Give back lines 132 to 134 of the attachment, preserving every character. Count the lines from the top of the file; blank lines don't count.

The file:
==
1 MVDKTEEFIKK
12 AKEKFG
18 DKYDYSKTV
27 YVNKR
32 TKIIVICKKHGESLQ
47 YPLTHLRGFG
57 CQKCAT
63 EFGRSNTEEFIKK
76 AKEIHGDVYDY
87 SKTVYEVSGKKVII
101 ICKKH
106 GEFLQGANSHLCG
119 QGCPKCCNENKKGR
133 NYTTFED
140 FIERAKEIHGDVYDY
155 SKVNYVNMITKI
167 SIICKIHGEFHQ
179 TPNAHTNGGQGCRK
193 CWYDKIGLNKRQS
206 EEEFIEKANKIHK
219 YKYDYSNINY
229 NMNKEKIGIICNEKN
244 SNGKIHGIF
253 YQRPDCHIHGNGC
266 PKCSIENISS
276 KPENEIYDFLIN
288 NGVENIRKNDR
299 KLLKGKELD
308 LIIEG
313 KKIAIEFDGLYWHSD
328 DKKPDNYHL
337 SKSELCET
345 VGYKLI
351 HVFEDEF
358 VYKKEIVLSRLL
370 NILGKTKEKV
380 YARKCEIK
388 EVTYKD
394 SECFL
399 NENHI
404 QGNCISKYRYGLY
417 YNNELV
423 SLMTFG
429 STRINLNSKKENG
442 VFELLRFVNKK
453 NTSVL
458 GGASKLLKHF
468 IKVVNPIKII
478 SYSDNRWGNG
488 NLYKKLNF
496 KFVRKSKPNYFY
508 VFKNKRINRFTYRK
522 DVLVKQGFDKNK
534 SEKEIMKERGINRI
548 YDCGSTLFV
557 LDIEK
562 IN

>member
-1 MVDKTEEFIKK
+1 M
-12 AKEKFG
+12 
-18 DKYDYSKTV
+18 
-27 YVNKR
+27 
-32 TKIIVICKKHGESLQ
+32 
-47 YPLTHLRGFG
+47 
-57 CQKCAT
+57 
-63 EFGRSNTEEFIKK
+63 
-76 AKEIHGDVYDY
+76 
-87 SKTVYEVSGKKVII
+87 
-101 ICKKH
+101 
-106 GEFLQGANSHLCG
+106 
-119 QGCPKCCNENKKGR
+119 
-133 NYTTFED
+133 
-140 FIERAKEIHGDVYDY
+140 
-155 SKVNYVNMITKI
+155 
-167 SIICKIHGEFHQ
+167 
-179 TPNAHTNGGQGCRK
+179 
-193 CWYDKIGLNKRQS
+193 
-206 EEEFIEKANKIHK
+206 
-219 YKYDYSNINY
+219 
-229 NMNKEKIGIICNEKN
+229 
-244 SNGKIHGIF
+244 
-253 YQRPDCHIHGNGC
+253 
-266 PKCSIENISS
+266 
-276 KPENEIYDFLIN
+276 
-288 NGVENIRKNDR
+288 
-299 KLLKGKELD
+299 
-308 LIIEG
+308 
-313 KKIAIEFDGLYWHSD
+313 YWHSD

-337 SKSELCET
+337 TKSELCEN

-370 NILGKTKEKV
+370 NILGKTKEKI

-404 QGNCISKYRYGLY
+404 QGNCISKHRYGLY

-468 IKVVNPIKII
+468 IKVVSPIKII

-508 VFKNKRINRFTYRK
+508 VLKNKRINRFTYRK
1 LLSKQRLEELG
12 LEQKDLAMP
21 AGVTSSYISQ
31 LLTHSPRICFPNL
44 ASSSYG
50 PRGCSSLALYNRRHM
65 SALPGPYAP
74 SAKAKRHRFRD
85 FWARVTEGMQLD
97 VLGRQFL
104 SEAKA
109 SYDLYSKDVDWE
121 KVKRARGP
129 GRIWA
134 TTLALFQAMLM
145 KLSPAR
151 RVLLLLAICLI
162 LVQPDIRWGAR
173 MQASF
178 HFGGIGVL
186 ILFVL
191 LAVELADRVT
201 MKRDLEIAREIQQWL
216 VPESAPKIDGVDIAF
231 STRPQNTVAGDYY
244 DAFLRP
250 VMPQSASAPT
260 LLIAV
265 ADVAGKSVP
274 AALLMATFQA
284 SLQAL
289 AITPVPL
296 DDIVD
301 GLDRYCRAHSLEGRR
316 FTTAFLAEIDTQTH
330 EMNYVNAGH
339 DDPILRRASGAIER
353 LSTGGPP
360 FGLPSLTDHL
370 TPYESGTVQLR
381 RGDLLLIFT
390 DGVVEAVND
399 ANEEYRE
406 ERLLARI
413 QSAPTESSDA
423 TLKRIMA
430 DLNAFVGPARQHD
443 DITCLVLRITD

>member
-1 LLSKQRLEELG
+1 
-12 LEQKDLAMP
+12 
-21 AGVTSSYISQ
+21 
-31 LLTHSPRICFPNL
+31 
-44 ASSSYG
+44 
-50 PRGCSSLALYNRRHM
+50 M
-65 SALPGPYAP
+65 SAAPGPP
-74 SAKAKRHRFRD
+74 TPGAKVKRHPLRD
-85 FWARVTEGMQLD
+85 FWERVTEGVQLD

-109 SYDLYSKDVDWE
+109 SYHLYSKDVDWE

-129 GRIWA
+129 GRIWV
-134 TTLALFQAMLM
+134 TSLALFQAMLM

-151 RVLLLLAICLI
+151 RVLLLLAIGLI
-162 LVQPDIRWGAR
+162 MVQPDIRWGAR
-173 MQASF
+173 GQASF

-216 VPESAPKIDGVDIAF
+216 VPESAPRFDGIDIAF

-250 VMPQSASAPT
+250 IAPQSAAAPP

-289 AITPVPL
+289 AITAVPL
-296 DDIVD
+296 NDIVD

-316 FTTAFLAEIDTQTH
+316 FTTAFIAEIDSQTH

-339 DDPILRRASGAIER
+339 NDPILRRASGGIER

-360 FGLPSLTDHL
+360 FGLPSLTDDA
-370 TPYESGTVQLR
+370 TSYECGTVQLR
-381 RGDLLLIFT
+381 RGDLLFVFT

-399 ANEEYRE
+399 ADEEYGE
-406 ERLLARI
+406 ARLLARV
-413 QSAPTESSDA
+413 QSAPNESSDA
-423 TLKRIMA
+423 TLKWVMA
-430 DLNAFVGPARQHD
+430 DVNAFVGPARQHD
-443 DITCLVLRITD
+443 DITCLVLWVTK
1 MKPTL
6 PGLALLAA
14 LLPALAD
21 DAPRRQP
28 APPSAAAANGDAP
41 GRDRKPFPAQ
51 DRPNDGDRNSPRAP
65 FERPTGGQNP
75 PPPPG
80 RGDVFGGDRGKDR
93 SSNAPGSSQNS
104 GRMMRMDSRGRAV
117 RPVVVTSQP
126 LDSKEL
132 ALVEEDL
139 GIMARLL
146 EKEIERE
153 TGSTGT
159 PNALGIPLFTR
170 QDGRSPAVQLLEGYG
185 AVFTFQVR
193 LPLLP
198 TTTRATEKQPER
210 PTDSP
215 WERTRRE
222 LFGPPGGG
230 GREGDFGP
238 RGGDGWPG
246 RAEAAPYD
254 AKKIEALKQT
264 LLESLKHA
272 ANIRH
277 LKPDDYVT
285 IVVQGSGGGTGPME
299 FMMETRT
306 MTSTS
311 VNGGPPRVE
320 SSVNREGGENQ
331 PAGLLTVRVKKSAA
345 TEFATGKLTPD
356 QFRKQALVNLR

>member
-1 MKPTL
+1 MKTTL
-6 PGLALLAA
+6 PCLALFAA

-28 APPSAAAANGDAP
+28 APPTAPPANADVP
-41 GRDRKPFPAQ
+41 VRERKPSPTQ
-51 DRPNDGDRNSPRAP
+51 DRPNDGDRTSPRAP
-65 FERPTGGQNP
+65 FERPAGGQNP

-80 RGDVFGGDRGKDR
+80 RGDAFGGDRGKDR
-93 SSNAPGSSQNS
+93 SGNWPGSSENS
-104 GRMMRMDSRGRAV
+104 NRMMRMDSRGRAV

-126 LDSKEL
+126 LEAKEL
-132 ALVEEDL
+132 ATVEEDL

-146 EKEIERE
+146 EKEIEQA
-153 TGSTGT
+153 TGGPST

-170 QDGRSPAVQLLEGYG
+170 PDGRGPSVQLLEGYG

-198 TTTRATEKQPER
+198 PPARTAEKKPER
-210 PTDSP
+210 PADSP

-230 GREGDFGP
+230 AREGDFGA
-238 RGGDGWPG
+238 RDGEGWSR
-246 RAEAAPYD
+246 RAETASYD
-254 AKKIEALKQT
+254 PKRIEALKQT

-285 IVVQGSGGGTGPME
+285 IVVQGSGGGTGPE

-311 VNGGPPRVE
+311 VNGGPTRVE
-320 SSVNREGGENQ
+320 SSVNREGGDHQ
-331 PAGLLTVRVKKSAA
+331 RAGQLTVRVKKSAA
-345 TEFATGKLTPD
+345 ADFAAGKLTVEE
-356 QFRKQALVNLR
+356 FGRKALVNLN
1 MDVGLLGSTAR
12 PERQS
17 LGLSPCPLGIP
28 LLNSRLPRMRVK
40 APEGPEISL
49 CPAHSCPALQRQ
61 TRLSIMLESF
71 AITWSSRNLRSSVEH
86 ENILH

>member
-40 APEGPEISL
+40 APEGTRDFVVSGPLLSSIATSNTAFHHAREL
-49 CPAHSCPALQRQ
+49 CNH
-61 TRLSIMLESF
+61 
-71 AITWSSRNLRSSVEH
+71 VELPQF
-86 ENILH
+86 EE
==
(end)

31 LLTHSPRICFPNL
44 ASSSYG
50 PRGCSSLALYNRRHM